This legend shows that the Greeks were aware of this problem with their founding literary traditions and were wary of cultivating too strong a fascination with Homer’s bloody tales, despite the brilliance of his storytelling. Their concerns were very similar to my own reservations about our modern day brain-spatterers, who cannot claim the same compensating literary virtues.
You can think of The Martian as the contest between Homer and Hesiod—in space.
Unfortunately, as in the original version of the contest, Hesiod’s side has a few literary flaws. Some of them are the flaws you might expect from a computer programmer who has clearly spent years memorizing every detail of proposed manned missions to Mars, but who is a lot less prepared to flesh out original and varied minor characters.
The most noticeable literary flaw jumps out at you from the first sentence: an abundant overuse of obscenities. A few swear words are considered necessary these days, presumable to achieve a sense of sophisticated realism, but the effect in this book is quite the opposite. It comes across as juvenile, as a 14-year-old’s conception of what adults would talk like, because they can swear anytime they like, as much as they want. When you grow up and actually become an adult, the novelty wears off, and if all goes well you realize how little the F-word adds to your vocabulary.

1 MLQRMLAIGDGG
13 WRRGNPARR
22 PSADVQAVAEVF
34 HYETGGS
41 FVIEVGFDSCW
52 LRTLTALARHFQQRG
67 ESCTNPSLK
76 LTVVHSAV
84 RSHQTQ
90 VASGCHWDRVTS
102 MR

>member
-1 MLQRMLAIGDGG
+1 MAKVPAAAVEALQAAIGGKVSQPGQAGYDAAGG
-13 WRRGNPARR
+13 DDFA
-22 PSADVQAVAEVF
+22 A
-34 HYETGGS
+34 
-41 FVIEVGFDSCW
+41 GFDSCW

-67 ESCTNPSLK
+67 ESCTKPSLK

This verbal tic is supposed to fit in with what is actually an endearing aspect of our hero’s personality: his tendency (as explained in the story by a NASA psychologist) to deal with danger and adversity by making irreverent jokes. But the language is gratuitous and off-putting. It is probably meant to leaven the technical scientific details that dominate the rest of the narration, but it just seems that much dumber by comparison, and this is the main reason it took me about 50 pages to settle into The Martian—long enough to start tuning out the F-bombs and get absorbed in the story.